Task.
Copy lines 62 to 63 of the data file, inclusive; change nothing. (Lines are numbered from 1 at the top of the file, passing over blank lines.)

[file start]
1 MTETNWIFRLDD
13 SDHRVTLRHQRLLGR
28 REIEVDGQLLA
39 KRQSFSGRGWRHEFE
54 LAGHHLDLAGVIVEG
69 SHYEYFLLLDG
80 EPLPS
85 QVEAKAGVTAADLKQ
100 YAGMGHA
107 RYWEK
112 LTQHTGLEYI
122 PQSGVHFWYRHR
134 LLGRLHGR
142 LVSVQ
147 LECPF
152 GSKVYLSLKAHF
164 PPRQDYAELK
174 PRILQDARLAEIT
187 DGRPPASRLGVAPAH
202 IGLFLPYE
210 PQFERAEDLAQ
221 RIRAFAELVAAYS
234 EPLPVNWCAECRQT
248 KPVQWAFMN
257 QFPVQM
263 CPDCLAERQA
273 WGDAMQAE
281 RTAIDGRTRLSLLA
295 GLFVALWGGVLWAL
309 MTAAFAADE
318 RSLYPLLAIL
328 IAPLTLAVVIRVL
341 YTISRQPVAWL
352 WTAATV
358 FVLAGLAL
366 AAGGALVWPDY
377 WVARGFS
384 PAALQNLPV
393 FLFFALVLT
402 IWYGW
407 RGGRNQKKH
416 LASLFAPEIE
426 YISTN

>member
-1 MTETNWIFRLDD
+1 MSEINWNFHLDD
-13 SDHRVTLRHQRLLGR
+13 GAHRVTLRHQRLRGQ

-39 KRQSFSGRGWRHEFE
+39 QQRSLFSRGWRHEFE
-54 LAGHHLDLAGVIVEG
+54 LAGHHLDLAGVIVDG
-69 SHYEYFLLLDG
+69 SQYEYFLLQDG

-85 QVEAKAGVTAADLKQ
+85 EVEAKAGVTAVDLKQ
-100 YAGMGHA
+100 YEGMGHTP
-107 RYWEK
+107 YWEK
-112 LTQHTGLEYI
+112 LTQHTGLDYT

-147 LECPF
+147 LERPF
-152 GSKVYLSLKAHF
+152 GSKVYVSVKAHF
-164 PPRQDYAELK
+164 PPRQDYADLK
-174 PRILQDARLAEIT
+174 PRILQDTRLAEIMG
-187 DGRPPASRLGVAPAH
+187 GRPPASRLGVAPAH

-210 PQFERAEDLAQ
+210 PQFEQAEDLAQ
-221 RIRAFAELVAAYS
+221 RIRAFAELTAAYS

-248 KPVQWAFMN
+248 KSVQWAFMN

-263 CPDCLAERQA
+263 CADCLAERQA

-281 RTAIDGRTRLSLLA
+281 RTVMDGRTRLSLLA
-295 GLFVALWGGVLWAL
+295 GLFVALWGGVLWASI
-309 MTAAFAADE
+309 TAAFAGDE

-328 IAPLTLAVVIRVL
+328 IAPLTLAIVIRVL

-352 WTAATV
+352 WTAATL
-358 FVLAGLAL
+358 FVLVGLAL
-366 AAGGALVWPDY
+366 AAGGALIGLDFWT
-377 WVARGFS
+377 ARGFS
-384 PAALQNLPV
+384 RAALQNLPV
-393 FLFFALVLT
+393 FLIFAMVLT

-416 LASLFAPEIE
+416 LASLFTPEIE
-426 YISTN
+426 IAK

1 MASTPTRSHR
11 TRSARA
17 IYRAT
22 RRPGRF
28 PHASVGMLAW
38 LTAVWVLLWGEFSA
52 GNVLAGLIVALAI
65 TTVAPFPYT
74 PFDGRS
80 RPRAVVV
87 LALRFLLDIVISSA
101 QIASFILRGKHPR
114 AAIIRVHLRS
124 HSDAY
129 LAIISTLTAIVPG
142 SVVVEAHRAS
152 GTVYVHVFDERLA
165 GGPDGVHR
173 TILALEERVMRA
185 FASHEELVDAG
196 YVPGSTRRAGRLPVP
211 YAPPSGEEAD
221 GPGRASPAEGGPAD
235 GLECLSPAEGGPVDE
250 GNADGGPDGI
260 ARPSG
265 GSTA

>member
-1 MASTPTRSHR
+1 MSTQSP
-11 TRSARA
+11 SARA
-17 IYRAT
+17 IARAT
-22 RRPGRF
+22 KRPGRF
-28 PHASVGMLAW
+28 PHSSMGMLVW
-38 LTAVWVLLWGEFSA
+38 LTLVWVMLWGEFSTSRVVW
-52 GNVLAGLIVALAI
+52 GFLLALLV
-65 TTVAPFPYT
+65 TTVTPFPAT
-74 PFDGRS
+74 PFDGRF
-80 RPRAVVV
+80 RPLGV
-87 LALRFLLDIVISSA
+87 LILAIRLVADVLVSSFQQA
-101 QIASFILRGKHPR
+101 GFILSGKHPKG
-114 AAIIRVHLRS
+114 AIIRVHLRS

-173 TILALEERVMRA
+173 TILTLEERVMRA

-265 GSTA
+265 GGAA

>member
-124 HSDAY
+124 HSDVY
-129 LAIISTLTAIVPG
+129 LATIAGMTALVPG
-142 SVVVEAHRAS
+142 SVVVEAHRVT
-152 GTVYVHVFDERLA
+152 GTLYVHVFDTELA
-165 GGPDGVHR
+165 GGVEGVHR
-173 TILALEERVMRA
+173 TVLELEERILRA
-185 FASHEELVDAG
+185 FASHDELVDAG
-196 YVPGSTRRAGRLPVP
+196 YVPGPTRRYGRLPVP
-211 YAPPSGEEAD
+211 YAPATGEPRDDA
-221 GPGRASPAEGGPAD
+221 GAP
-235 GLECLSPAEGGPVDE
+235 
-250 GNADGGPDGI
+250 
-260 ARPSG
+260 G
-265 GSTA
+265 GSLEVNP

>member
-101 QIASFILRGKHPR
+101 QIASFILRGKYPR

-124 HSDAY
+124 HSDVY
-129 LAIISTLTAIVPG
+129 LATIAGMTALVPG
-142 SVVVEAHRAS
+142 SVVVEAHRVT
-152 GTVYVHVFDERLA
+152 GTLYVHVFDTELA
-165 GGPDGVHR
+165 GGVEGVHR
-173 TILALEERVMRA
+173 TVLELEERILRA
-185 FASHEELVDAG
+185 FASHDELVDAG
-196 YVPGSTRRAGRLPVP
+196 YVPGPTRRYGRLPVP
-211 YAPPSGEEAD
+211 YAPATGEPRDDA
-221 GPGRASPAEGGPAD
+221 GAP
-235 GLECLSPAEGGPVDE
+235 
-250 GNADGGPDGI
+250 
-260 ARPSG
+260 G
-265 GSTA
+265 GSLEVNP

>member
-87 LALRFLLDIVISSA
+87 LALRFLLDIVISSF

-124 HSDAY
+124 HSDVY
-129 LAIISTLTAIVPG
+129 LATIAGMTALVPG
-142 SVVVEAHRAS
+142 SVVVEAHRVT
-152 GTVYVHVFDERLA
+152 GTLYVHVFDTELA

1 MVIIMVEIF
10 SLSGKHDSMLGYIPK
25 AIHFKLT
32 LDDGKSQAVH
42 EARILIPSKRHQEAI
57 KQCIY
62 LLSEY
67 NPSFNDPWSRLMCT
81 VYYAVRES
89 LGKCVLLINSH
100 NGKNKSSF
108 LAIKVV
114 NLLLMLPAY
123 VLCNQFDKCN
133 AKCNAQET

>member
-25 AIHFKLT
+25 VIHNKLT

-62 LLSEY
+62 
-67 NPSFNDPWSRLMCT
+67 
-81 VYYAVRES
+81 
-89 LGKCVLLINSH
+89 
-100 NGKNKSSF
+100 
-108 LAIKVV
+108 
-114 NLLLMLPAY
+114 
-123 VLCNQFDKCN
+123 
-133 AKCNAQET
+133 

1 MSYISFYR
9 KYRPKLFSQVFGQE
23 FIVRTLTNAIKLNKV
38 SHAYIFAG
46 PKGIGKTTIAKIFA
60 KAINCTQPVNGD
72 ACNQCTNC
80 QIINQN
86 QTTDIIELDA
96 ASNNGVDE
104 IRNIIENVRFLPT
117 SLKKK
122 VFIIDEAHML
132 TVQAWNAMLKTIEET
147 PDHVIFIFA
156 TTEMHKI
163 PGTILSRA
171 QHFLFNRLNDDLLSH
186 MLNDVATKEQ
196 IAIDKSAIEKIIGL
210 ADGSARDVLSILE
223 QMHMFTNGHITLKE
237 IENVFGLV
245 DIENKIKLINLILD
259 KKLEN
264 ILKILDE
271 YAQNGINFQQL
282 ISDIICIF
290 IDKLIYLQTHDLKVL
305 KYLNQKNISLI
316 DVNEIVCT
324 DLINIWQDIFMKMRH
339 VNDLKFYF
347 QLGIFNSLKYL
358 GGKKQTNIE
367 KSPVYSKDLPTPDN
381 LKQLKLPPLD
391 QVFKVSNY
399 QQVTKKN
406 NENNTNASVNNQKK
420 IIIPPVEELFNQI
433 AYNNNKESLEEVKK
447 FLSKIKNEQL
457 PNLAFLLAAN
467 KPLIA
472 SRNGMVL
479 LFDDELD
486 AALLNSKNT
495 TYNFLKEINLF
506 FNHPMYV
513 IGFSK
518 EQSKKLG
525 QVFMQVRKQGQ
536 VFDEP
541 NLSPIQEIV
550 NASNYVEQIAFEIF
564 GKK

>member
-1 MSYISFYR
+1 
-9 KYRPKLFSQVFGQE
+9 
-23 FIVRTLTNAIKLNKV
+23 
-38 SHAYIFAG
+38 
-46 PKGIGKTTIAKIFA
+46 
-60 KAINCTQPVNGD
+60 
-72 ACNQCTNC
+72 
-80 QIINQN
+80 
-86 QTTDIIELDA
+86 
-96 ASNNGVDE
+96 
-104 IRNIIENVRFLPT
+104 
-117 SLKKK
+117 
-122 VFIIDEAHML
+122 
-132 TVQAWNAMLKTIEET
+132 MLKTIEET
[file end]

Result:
+112 LTQHTGLDYT

-147 LECPF